“This, in fact, does take off the table some of our space needs,” Sexton continued. “It’s a test case — obviously, an expensive test case — that attempts to do good for the Village while it attempts to do good for the cardinal’s kids, priests and nuns.”

As part of its new strategic planning initiative, N.Y.U. recently projected that it will grow by 6 million square feet — or one-third the size of its existing facilities — in the next 25 years.

Sexton said he hopes the community sees this effort by N.Y.U. for what it is and appreciates that the university would be foregoing valuable space by putting up a smaller building.

“If people are going to beat up N.Y.U. about this, then it will be a significant lesson to us,” the university president said. “We view this as a pretty aggressive effort to help the community — to satisfy our space needs while respecting the community.”

Sexton said he couldn’t give specifics at this point on how the building would look.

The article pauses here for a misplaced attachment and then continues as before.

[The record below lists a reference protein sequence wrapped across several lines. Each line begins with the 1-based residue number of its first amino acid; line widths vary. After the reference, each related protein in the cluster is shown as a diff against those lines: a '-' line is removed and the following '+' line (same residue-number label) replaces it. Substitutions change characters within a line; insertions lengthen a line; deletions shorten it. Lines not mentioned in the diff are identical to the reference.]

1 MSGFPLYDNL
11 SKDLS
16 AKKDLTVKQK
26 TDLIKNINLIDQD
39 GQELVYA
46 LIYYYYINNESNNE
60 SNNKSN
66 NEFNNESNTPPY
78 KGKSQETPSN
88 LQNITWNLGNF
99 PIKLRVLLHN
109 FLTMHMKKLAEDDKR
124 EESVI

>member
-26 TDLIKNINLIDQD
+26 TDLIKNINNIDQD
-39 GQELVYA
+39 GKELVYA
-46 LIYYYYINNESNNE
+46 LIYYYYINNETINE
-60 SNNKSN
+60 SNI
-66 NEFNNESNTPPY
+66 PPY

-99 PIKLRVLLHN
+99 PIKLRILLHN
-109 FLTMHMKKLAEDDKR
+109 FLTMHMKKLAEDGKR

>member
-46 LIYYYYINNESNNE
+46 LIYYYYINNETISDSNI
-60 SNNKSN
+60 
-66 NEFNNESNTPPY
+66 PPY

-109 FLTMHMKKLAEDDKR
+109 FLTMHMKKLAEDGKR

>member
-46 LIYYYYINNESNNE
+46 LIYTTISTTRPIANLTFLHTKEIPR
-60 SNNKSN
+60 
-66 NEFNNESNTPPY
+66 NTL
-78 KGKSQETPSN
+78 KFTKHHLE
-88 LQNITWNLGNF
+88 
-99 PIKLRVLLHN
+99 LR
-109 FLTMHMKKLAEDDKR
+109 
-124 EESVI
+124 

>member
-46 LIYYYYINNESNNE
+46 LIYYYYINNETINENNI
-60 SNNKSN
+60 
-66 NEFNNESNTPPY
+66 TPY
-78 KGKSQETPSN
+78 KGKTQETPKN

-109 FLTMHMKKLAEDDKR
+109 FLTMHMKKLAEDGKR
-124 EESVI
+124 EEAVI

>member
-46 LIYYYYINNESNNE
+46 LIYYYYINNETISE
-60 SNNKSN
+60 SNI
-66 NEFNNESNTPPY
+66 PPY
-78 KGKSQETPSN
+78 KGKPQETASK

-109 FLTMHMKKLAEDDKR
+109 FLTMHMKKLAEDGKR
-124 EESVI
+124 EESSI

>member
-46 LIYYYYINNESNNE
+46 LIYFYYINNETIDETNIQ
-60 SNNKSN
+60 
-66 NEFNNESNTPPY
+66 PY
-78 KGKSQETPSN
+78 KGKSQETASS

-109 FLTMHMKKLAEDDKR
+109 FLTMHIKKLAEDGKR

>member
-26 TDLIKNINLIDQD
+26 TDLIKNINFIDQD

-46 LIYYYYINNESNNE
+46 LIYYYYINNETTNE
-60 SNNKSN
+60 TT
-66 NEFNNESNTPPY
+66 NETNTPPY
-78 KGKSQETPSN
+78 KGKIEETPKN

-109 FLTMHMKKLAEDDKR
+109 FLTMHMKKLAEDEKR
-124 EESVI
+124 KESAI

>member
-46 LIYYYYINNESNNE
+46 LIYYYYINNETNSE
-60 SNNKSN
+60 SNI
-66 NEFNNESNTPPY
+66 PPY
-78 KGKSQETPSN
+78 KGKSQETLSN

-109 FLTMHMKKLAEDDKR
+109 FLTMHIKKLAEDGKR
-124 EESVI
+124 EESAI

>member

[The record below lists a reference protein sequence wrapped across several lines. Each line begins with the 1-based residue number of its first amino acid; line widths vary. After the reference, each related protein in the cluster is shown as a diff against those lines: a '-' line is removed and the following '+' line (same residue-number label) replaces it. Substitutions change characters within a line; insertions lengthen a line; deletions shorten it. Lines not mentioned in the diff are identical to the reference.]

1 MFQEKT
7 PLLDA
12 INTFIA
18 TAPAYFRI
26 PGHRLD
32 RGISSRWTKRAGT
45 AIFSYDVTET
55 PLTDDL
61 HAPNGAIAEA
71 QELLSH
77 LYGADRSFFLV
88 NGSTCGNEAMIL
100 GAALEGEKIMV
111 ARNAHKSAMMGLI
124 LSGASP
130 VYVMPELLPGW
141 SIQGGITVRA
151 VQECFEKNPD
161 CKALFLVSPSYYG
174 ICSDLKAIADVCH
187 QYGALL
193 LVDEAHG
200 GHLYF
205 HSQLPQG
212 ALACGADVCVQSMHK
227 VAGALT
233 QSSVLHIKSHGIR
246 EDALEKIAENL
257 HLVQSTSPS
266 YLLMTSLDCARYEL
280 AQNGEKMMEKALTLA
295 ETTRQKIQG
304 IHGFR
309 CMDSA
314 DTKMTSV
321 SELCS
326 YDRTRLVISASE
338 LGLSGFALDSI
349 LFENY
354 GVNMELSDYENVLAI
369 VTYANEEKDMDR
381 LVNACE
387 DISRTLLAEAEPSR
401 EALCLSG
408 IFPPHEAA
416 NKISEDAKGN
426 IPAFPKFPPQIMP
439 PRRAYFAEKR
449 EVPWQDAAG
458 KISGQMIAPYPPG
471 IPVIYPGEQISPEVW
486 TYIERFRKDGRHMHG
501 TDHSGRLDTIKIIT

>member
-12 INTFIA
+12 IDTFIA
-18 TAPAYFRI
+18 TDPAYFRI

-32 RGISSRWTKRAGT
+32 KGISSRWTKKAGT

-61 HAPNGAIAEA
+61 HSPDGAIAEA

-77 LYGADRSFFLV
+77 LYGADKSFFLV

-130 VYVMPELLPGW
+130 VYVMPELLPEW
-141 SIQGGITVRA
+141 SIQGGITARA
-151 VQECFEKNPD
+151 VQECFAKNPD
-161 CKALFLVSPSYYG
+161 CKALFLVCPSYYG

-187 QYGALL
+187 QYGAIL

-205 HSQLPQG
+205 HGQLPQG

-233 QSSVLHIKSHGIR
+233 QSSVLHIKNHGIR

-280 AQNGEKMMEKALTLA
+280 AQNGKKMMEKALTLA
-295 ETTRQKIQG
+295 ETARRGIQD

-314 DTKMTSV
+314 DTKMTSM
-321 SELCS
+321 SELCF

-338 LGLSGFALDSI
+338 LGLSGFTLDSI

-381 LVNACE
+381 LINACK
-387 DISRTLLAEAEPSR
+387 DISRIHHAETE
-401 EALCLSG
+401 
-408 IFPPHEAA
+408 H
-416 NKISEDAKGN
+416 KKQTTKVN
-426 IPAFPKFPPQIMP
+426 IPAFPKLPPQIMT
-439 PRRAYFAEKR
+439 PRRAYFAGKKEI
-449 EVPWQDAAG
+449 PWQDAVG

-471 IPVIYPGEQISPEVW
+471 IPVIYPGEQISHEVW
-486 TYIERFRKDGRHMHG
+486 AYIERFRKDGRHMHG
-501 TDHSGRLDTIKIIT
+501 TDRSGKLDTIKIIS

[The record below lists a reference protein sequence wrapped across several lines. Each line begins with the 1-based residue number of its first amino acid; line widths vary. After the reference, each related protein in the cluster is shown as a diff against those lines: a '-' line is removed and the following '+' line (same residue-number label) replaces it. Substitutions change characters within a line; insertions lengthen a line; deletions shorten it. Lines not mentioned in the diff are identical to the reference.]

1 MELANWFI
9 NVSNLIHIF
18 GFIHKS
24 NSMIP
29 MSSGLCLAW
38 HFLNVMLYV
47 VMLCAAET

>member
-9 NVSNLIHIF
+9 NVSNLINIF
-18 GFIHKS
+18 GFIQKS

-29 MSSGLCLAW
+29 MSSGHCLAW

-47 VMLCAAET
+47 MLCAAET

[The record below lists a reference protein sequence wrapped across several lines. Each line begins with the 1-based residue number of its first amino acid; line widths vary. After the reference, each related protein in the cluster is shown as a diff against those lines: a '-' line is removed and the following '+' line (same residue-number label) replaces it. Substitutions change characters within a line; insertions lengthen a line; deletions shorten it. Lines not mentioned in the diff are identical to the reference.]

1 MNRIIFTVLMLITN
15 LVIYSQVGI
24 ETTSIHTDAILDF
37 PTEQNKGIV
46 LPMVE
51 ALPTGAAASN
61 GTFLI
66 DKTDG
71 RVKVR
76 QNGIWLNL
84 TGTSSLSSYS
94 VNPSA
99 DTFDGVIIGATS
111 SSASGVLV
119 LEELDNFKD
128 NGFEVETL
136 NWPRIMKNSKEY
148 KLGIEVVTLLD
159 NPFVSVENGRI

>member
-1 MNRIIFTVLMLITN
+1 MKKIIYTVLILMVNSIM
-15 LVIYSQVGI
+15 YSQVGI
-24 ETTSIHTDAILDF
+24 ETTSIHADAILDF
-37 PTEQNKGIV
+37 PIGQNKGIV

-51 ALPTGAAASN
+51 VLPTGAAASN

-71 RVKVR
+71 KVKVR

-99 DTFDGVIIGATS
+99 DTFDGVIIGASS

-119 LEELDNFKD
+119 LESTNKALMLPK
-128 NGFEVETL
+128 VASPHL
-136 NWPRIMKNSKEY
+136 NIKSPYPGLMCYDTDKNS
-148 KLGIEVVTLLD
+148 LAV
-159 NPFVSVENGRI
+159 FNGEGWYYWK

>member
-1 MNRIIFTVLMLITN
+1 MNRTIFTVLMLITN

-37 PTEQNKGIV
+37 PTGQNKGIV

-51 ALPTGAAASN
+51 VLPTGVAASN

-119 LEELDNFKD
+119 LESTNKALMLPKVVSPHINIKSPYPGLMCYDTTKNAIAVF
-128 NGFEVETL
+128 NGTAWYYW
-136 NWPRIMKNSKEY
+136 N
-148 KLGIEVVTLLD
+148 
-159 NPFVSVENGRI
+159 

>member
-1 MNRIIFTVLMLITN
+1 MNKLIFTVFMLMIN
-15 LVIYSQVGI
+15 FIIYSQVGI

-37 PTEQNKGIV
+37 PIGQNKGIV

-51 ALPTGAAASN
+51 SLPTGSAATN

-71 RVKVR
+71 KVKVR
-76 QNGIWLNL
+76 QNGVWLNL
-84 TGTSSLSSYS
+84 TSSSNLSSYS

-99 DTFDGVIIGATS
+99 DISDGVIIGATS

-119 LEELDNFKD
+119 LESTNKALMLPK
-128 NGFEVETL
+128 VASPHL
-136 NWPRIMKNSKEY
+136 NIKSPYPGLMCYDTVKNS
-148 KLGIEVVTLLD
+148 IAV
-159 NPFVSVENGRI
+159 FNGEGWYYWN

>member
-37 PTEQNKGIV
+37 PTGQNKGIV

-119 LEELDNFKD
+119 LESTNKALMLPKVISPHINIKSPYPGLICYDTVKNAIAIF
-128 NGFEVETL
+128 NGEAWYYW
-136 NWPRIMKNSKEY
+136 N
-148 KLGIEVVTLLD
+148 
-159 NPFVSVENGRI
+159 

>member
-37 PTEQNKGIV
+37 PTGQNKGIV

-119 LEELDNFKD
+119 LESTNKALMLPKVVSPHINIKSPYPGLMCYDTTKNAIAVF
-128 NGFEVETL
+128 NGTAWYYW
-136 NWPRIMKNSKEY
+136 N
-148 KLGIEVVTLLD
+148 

“Before we do the detailed planning, we want to make sure we have a deal,” he stressed. However, he assured, “We will vet the design with the community as appropriate.”

In addition, it makes sense for N.Y.U. to develop the property, he said, noting, “It’s in our [campus] core. It’s going to be built [by someone] anyway.” Plus, the campus location works for an interfaith center, he said, noting that, for example, it would be convenient for Muslim students who want to pray multiple times per day in between classes.

The university’s current attempt to acquire the Catholic Center site represents a 180-degree change from March 2006, when John Beckman, the university’s spokesperson, said N.Y.U. didn’t want it.

“From N.Y.U.’s perspective, we have no interest in or plans for buying the site,” Beckman told The Villager then. “We should move away from the myth that N.Y.U. is going to go after any piece of property near its campus. It’s simply not true,” Beckman added.

Last week, Beckman and Sexton clarified that Beckman was speaking in the context of N.Y.U. not wanting to develop the property to the maximum F.A.R., which is what the archdiocese had in mind.

However, three months ago, Sexton hinted that N.Y.U.’s position on the chapel might have changed. In a May interview with The Villager, Sexton said, “I have no reason to think N.Y.U. will come to own it. But I’ve committed that if N.Y.U. were to take it over, we would not build to the maximum F.A.R. on that site. My objective would be to build something that maintained the blue sky above the arch as one came down Fifth Ave.”